Wetlands Animals

American Alligator
American Alligator
Class: Reptilia: Reptiles  Diet: Small mammals
Order: Crocodilia: Crocodiles, Alligators, Gavial 
Size: up to 5.5 m (18 ft) 
Family: Alligatorianae: Alligators and Caimans  Conservation Status: Non-threatened
Scientific Name: Alligator mississipiensis  Habitat: marshes, rivers, swamps 
Range: Southeastern USA 

Size of American AlligatorThe American alligator, once struggling for survival against hunters and habitat destruction, has been so effectively protected by conservation laws that the population is now on the increase. These alligators usually mate in shallow water in April, and courtship is slow and quiet. The male stays with the female for several days before mating, occasionally stroking her body with his forelimbs. As she nears acquiescence, he rubs her throat with his head and blows bubbles past her cheeks. The female finds a nest site near water and scrapes up whatever plant debris is available with sweeping movements of her body and tail. She packs the vegetation together to form a mound, with a cavity for the eggs. She lays 28 to 52 eggs and crawls over the mound to close the cavity with more vegetation. She guards the nest while the eggs incubate for about 65 days. The hatching young call out to their mother, prompting her to open the nest and free them. They remain with her for up to 3 years.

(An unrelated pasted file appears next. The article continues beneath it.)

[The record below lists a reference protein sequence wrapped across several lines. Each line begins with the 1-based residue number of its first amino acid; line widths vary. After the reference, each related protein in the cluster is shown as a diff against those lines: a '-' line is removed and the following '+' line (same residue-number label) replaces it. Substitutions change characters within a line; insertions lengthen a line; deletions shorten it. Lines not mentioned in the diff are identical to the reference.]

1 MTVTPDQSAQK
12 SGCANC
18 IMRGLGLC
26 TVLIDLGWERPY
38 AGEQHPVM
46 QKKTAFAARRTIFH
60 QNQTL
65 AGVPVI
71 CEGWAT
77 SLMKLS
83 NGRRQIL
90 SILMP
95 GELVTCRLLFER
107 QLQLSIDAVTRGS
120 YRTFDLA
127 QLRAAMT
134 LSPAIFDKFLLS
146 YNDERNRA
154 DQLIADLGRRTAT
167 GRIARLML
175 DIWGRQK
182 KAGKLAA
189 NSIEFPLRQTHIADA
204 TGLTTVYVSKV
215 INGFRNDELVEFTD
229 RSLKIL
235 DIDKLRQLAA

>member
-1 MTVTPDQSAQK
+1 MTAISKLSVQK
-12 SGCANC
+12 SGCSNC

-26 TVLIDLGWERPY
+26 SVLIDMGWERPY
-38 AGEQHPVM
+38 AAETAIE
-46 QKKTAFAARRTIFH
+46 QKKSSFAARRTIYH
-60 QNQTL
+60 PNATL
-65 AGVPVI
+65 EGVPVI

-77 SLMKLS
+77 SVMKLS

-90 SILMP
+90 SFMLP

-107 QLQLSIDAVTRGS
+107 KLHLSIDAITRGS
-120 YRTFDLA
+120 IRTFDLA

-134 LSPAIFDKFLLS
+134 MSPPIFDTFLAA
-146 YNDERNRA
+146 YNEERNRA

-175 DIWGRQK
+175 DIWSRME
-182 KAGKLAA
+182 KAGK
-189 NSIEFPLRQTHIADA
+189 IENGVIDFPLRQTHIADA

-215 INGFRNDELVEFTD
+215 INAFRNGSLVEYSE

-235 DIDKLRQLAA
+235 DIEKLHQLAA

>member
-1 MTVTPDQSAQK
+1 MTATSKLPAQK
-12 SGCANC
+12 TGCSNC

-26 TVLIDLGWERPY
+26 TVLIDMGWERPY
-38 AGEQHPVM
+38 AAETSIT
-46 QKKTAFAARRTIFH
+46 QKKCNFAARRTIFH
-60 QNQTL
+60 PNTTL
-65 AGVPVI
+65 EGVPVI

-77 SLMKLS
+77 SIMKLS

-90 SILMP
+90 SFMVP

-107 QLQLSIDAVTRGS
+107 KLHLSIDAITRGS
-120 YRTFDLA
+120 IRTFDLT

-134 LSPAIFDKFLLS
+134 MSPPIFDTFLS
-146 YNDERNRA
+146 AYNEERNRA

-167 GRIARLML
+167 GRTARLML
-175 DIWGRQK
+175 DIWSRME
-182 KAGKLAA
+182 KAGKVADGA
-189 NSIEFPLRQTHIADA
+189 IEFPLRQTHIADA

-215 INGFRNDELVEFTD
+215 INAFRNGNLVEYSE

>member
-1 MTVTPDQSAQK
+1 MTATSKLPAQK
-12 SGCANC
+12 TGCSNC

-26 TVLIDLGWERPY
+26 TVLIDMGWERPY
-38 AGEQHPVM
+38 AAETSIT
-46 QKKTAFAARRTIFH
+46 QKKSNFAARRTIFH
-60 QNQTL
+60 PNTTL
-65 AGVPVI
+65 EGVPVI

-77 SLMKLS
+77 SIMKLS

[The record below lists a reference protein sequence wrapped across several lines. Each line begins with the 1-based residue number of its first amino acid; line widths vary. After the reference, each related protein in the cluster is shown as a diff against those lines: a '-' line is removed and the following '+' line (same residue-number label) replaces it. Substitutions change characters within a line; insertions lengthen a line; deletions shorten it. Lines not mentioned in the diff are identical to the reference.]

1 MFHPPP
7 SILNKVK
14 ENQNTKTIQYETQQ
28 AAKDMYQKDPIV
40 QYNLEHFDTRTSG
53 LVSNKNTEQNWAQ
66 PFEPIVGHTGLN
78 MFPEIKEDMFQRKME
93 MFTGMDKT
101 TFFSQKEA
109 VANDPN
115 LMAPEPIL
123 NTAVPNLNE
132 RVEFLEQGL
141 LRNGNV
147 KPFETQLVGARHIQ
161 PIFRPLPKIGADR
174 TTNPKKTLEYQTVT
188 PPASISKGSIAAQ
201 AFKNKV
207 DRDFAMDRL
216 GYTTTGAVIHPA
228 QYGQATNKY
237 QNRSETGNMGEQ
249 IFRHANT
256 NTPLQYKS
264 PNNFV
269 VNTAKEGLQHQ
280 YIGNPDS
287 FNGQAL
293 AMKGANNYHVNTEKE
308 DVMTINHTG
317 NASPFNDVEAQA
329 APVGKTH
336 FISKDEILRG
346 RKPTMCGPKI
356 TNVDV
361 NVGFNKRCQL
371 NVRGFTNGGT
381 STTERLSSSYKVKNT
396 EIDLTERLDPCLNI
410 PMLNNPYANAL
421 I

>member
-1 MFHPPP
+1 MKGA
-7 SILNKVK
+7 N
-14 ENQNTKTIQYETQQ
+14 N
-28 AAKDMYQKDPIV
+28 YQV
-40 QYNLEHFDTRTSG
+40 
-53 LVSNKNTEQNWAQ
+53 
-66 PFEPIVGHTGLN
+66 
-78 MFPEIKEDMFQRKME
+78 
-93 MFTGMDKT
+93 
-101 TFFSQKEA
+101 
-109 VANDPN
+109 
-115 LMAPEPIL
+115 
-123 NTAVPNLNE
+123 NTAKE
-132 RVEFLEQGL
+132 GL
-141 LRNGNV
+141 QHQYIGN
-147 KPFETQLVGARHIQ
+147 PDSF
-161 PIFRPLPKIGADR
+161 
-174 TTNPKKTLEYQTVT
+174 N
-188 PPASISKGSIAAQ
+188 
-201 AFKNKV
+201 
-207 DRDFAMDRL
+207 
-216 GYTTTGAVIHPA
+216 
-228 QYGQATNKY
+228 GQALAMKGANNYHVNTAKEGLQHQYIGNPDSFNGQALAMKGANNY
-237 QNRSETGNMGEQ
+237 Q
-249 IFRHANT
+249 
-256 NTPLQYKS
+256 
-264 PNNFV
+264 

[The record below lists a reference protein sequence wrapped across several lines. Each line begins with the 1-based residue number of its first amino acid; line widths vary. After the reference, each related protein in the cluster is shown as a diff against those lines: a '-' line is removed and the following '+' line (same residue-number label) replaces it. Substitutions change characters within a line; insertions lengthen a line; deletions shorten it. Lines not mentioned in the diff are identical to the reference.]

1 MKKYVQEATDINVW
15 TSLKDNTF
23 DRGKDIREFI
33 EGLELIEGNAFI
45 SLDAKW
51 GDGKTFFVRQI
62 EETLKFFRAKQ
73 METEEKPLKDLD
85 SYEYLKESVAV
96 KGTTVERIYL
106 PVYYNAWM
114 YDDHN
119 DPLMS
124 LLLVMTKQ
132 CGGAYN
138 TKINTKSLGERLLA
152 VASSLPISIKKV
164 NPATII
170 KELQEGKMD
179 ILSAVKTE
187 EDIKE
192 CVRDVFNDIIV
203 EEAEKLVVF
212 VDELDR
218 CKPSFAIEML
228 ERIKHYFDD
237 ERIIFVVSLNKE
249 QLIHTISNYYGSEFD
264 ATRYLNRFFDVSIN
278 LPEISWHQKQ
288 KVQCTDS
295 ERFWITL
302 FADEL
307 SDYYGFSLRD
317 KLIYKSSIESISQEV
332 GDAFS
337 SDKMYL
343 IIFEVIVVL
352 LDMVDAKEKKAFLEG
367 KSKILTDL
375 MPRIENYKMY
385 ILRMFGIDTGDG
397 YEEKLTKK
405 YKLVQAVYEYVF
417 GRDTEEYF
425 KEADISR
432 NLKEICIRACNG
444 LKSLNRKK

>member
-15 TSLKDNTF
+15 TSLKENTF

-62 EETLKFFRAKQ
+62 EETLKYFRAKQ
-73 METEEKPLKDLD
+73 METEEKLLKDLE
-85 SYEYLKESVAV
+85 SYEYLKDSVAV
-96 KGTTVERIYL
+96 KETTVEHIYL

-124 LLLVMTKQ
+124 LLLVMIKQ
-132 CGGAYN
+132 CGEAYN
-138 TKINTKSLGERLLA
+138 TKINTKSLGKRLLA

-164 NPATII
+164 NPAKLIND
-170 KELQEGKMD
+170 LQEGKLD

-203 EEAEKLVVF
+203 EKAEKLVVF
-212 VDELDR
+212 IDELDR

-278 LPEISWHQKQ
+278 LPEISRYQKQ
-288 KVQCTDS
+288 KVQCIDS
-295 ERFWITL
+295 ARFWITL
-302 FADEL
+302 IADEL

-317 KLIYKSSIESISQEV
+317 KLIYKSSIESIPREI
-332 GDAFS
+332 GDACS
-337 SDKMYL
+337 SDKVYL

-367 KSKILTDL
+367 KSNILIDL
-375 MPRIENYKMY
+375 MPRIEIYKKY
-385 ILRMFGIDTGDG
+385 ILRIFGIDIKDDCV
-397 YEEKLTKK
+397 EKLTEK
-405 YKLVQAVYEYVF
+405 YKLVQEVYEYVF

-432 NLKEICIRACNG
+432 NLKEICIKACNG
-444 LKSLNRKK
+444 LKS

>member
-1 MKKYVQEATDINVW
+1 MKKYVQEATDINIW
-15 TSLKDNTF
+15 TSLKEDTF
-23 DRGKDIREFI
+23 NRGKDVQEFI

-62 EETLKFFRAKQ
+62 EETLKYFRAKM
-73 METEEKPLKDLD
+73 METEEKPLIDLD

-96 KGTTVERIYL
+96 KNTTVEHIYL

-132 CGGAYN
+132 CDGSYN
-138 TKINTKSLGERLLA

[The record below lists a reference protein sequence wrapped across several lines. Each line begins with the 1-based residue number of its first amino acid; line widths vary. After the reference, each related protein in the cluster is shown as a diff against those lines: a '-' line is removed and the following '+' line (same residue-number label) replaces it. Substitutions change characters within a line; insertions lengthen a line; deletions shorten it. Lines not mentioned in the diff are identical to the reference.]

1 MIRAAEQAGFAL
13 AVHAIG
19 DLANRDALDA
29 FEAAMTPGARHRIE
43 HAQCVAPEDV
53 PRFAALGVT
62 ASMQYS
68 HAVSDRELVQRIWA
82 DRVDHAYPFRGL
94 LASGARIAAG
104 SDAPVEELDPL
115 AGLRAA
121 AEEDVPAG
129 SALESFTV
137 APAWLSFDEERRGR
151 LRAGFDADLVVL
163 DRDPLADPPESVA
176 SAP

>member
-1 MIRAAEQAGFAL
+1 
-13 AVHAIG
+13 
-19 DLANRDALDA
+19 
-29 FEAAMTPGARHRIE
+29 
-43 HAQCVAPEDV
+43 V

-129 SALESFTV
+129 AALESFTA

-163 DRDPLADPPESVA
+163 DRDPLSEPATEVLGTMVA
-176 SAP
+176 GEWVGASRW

Range of American Alligator
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